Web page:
During Alzheimer’s your loved one is guaranteed to say or do things you find unbelievable. Next thing you know their care-partner will join in doing it too. What’s on earth is going on?

Changes in the Alzheimer’s brain are changing their reality. The good news is that often their ‘unusual’ behavior can be a sign that they are appropriately adapting to their new realities.

Now take a look at yourself in the mirror. How are you adapting to these changes? Somehow by standing still, you’re now the one out of step.

A great way to find peace in these moments is to talk them over with a sibling. In this case your sibling (even one on the opposite end of the political spectrum) may be the only one who can give you the reality check you really need. They can confirm that yes, in fact, this is a new behavior (rather than something you missed seeing all these years).  And reassure you that yes you can (and must) pay closer attention to your parents than you have been.

5. A sibling can help you know when to stop fixing and start accepting.

“If there's a single lesson that life teaches us, it's that wishing doesn't make it so.” ― Lev Grossman.

After your reality check, a natural response is to try to fix everything. To de-clutter the house. To organize the medications, to move Mom and Dad somewhere safer, and on, and on. These can be sound impulses, especially when put in place in concert with your siblings.

There will come a day when all the busyness and change become the problem. Your care partner is too frazzled to put your plans into action. Your loved one is less able than you realize. Alzheimer’s is at least 3 steps ahead of you.

This is when a sibling can give you the wake up call you need. A sibling can help you realize that the only positive way forward is to work on your own acceptance. To accept that your fixes are agitating and frightening for your loved one. That your fixes are exhausting for your carer. This is the time when you need to accept that entering your loved ones’ new world is the perfect gift to give them.

6. A sibling relationship creates opportunities to be merciful.

“The quality of mercy is not strain’d,
It droppeth as the gentle rain from heaven
Upon the place beneath. It is twice blest:
It blesseth him that gives and him that takes.”

The Merchant of Venice by William Shakespeare, Act 4, Scene 1 

When your sibling deserves anger, punishment, or retribution and you choose not to give them what they deserve, you are exercising mercy.  Mercy is a gift to you both. Mercy is a gift you will feel great giving, because it will free you from your resentment. And it’s a gift that feels great to receive because it is an undeserved surprise and also reminds us to return the gift of mercy.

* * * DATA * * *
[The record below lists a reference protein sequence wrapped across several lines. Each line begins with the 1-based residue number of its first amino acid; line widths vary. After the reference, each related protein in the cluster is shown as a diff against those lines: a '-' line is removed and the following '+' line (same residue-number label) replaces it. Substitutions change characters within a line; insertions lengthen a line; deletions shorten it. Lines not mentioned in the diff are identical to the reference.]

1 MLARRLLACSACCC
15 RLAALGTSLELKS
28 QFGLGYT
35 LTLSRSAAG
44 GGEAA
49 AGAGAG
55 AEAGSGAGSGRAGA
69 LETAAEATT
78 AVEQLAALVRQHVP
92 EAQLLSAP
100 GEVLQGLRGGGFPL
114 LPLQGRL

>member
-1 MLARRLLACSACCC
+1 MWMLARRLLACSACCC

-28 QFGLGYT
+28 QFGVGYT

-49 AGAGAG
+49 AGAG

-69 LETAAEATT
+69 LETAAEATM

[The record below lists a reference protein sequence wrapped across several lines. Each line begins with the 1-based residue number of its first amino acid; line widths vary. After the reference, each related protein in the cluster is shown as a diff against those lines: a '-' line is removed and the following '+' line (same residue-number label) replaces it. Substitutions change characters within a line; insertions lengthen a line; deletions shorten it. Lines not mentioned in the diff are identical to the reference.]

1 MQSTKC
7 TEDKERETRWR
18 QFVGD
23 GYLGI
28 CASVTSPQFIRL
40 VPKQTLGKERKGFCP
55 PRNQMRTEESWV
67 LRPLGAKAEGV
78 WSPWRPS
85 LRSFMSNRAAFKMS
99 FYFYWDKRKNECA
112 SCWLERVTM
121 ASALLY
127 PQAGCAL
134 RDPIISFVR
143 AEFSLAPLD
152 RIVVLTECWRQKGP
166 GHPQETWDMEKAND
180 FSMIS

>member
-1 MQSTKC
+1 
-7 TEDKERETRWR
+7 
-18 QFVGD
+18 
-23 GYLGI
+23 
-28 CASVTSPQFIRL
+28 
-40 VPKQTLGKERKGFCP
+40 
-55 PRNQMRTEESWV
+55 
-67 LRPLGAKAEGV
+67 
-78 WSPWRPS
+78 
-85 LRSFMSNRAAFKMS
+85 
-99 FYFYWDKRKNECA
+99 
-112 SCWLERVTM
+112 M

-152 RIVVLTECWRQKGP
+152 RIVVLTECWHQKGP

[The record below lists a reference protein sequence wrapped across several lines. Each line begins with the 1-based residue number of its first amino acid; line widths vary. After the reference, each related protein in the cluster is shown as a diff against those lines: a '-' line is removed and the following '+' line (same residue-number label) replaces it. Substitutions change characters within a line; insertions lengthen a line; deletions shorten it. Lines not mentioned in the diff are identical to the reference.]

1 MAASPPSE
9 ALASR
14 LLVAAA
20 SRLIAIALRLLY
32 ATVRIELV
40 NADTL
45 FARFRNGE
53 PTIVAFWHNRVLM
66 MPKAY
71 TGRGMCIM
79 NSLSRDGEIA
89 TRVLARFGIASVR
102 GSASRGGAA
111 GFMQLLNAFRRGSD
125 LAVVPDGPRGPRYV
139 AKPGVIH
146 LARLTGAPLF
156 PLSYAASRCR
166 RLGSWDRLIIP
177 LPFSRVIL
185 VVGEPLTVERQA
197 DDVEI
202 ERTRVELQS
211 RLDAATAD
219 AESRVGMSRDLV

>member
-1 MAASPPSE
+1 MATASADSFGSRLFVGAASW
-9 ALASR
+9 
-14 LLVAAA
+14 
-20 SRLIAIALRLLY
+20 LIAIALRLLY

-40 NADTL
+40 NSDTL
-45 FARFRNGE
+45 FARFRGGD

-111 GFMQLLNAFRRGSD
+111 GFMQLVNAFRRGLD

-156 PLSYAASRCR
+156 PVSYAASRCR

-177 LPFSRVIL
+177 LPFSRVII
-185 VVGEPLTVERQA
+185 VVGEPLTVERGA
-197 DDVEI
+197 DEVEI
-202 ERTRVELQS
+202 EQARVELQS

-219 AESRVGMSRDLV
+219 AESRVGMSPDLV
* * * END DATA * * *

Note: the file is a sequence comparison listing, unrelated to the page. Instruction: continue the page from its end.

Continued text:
7. A sibling is a travel companion on the long Alzheimer’s road.

“When you go out into the world, watch out for traffic, hold hands, and stick together.”
- Robert Fulghum

True, even when your sister has cooties.

CONCLUSION

Siblings can be compassionate support resources for parents  – (and for each other) during Alzheimer’s.

Sustaining each other brings you, your siblings and your care partner safely over the Alzheimer’s finish line. The healthier, stronger connections gained are a gift that helps us better appreciate the imperfect people we love.

RECOMMENDATION

Every effort you make to get you and your siblings on the same page during a loved one’s Alzheimer’s is valuable. Many siblings navigate the relationship and well-being changes related to Alzheimer’s on their own. Other siblings find it helpful to have a neutral third-party facilitate discussion and learning. They find a third-party gets them on the same page at a faster rate with stronger, lasting results.

The Perfect Thing now offers a solution for these siblings. Siblings Surviving Alzheimer’s brings siblings together to learn about Alzheimer’s and its impact on families. Sessions provide answers to your hows and whys, include facilitated discussions to strengthen sibling respect, collaboration and connection. This is your opportunity to work directly with Barbara Ivey, an expert who has been in your shoes.

Sessions are available on evenings and weekends. Online meetings make it possible for siblings who live in different towns or time zones to participate easily. Perfect for the closest of families or families who are physically or emotionally distant. For more details, and to book your first appointment, see Siblings Surviving Alzheimer’s.